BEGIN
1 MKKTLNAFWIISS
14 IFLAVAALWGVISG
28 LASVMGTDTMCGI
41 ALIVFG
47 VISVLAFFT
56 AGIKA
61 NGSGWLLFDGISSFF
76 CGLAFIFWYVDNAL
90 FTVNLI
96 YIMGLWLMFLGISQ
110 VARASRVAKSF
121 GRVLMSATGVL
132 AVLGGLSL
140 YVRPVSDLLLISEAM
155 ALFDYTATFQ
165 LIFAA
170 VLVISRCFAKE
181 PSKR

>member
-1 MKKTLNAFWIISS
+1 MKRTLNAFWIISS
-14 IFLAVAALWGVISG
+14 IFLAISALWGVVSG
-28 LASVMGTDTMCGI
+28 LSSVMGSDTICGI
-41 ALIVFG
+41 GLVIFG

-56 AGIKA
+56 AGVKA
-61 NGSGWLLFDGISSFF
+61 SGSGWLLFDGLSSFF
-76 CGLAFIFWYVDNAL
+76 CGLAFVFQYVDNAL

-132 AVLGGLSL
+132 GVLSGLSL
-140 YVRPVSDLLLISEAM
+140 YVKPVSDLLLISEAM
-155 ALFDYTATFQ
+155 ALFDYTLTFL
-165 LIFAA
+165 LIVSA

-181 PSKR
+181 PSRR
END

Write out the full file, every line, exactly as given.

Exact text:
1 MKKTLNAFWIISS
14 IFLAVAALWGVISG
28 LASVMGTDTMCGI
41 ALIVFG
47 VISVLAFFT
56 AGIKA
61 NGSGWLLFDGISSFF
76 CGLAFIFWYVDNAL
90 FTVNLI
96 YIMGLWLMFLGISQ
110 VARASRVAKSF
121 GRVLMSATGVL
132 AVLGGLSL
140 YVRPVSDLLLISEAM
155 ALFDYTATFQ
165 LIFAA
170 VLVISRCFAKE
181 PSKR

>member
-1 MKKTLNAFWIISS
+1 MKRTLNAFWIISS
-14 IFLAVAALWGVISG
+14 IFLAISALWGVVSG
-28 LASVMGTDTMCGI
+28 LSSVMGSDTICGI
-41 ALIVFG
+41 GLVIFG

-56 AGIKA
+56 AGVKA
-61 NGSGWLLFDGISSFF
+61 SGSGWLLFDGLSSFF
-76 CGLAFIFWYVDNAL
+76 CGLAFVFQYVDNAL

-132 AVLGGLSL
+132 GVLSGLSL
-140 YVRPVSDLLLISEAM
+140 YVKPVSDLLLISEAM
-155 ALFDYTATFQ
+155 ALFDYTLTFL
-165 LIFAA
+165 LIVSA

-181 PSKR
+181 PSRR